It's hard to keep count, but I believe Bob's had 7 ambulance transports since his most recent stay in the hospital.  The seventh was on October 31, when we returned to the surgeon's office via ambulance, for staple removal and adjustment of the VP (ventriculo-periteneal) shunt system.  Ten days prior when the shunt was installed, it was set at greatest resistance, so only a small amount of excess fluid was being drained.

Bob didn't need a Halloween costume.  With 6 staples in his head, the right front quarter of his head shaved from the surgery, and the remaining three quarters showing a full head of overgrown hair, he looked edgy, even a little scary.

Incisions had healed perfectly. Though a little painful, staple removal was a snap. As expected Bob has experienced remarkable benefit within a very short period of time from the shunt adjustment. His verbal communication continues to increase. Yesterday Bob's speech therapist said he was the most conversational ever.  In describing a photo taken at Gabe and Ally's wedding, Bob proudly said, "I am giving them their vows." It was a touching moment verbalizing about the experience of officiating their vow ceremony two years ago.  Bob created a beautiful space for the vow exchange. We were laughing or crying throughout the ceremony!

Bob's physical therapist has reported major gains in objective physical tests.  The day after the shunt adjustment it took Bob 26 seconds to kick down 10 plastic cones.  Yesterday he was down to 12.5 seconds kicking down the 10 cones as quickly as Mike could replace them.  In a timed test, moving from seated position to standing, walking around a cone, then sitting back down, Bob went from 6 minutes to down to 2.5 minutes! His walking speed (with a walker) improved by 46%.

Bob's progress is so exciting, especially remembering back to September 26 when he was hospitalized.  He could barely stand up, let alone walk.  He was confused and verbally communicating very little.  He life force was low. 

The current discharge goal is for Bob be at "supervisory" level, meaning he will be able to get around with the walker without assistance though with supervision. He'll still need to be watched to guard against falling. This is the same level he was at when he left acute rehab on April 4, after his first stay.  He will receive in-home therapies again, and eventually out patient therapies.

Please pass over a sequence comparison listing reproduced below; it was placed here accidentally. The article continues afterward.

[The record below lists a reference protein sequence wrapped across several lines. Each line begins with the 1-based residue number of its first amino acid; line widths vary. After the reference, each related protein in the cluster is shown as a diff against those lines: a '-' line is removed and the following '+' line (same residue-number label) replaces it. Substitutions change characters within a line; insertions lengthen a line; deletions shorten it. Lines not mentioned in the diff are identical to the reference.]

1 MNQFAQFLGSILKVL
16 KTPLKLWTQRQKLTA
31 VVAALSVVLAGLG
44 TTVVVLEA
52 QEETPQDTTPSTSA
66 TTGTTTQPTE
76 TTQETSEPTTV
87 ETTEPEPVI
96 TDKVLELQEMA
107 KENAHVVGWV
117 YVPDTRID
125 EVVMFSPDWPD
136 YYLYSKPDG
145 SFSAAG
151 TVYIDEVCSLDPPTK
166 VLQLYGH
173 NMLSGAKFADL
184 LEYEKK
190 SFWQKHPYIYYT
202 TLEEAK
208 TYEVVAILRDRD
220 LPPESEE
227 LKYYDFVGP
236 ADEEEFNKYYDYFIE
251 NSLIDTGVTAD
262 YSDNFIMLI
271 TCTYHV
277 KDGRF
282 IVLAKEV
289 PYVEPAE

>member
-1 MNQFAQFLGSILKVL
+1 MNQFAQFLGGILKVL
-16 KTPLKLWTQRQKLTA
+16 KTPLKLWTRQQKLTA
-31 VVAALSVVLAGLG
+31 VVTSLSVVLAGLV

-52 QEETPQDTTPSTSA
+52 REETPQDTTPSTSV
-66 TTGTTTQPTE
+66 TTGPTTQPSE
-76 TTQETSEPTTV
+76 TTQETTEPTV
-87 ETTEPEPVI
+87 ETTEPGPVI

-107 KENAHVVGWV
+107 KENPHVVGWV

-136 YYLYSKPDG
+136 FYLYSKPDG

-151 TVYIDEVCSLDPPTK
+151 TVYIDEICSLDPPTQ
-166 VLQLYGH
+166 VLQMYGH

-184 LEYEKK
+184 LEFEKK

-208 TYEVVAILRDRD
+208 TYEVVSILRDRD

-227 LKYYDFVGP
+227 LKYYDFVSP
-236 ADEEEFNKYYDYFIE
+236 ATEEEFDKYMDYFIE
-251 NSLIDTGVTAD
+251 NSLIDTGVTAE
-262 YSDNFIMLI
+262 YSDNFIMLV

Bob is taking giant steps forward.  And we are aware of the little steps back, the day to day challenges, the variance in energy level depending on the time of day.  Bob has a great attitude and yet we know it won't be easy. 

We appreciate your love and support.  Keep the well wishes coming.  Bob is always moved when we take turns reading the Caringbridge comments aloud. Check the gallery for more photos.


Back at Acute Rehab - October 24, 2019

After two nights at Eden Hospital, Bob was transferred back to the acute rehab program at Alta Bates Summit in Oakland. He was greeted with warm welcomes from both staff and fellow patients.  We were pleasantly surprised by how excited Bob’s patient friends were to see him back. 
On Bob’s second day after the surgery at Eden Hospital, he was able to sit up unsupported at the bedside.  With assistance he took the initiative to stand up and side then back step to the chair.  He sat down, then stood up again and (with the OT and PT) walked about 8 feet.  You could tell by the look on his face how much focused effort it took.  Gabe, Ally, and I were cheering him on. He excitedly gave both therapists high 5’s once he sat back down.  Steven, in Paris got to witness via video conference! 
Bob has been sleeping a lot the past two days after the surgery. When awake, he’s been more expressive verbally, generally responding faster, though still having moments of confusion. He is following commands more readily.  The VP shunt is set at greatest resistance meaning it is currently acting more like a siphon, passively draining excess fluid.  In the coming weeks it will be adjusted to lower resistance levels and we expect to see more benefits.  All and all we are proud of how well Bob has handled the surgery and post op.  (See newest photo in the gallery).
In the next few days he will be evaluated for physical, occupational, and speech/cognitive therapy. The team will come up with realistic goals, treatment plan and a new discharge date. 
Thanks again for your messages, healing energy and love.